By MortazaviBlog on Apr 19, 2005
Many years ago, right after I finished my dissertation in computational fluid dynamics, I went to live and work in China for a year, and while I was there in Manchuria, and in the cold of the winter, I read a book on computational linguistics by a professor in Indiana University and a book on history of philosophy by a professor at UC Berkeley, with both of whom I corresponded from Anda, Heilongjiang Province, P.R.C. (I don't remember any e-mail accounts being issued to visitors at the institute where I worked as a "foreign scholar.")
I came very close to quitting my studies in philosophy/logic (and journalism) at Berkeley and moving to Indiana University to do work in computational linguistics/logic. My wife even got accepted to the law program there a few years later but being a Californian with a new-born child and my industry career just starting, she decided it was better for us to remain in California.
Indiana University, even as I've never been to Bloomington, always fascinated me with its breadth of programs. I remember receiving their catalog of courses during that year of life and work in P.R. China. In it, I could see not only advanced courses in logic and philosophy but also in Azeri and Central Asian dialects of Turkish, not to mention many other equally fascinating courses of study. Indiana University, like Berkeley, represents the ideal university, where all those lines of research, study and inquiry that others (particularly in the corporate world) are unwilling or unable to pursue are pursued, not simply as an intellectual curiosity but as a necessary ingredient on the meaningful margins of more conventional courses of "normal" study pre-packaged towards degrees for the outside world.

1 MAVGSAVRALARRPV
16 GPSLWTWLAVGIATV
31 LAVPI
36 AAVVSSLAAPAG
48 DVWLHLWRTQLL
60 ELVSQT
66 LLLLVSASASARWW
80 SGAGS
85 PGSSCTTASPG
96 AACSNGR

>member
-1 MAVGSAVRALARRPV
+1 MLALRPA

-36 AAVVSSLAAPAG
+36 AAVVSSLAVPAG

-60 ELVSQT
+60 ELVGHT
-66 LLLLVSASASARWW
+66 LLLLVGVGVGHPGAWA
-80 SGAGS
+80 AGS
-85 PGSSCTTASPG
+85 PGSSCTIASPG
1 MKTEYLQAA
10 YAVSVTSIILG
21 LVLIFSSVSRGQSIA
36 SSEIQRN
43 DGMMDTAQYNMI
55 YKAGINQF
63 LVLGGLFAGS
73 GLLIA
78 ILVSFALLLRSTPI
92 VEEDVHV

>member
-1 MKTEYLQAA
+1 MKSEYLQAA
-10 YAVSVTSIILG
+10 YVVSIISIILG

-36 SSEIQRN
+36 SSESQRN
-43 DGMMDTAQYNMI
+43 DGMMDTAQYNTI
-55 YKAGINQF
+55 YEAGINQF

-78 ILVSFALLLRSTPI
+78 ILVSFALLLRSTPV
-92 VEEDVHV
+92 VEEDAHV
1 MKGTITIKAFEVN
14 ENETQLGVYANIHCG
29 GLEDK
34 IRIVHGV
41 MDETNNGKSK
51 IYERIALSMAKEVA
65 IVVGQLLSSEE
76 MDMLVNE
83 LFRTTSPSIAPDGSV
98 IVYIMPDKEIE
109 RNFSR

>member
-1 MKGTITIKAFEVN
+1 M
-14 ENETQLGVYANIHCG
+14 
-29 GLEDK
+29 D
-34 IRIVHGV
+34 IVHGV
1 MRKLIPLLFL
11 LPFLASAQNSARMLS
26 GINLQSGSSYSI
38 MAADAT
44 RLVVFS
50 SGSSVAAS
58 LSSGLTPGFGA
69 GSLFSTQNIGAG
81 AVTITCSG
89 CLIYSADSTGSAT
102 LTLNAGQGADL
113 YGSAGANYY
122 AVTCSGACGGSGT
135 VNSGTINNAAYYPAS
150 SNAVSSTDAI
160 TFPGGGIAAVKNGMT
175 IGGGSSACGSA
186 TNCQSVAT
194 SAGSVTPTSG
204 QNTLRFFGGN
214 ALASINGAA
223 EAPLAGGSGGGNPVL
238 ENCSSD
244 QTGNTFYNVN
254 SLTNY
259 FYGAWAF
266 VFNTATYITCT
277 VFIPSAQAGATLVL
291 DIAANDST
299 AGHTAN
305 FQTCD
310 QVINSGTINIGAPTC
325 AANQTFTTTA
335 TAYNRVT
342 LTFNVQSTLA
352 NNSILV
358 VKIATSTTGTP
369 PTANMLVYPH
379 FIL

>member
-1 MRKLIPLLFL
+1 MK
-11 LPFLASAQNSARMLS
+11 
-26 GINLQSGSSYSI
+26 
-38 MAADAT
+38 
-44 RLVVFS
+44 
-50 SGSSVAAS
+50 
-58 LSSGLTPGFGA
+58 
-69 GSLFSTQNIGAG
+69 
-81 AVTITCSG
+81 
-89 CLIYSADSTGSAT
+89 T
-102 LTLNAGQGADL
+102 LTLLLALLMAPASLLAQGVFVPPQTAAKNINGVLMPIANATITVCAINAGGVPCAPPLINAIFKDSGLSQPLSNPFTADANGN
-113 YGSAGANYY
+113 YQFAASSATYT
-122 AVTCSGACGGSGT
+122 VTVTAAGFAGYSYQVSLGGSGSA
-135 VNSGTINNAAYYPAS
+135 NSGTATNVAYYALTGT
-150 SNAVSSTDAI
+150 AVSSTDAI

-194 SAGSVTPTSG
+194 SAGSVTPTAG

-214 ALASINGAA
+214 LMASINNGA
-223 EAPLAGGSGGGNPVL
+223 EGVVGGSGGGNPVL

What would we do without such institutions that preserve and propagate human learning in its classical and new forms, with a motivation beyond immediate utilitarian purpose and a broad, open scope found in no other place except the university itself?
In closing, let me share this little link on human intelligence and psychology, hosted by IU.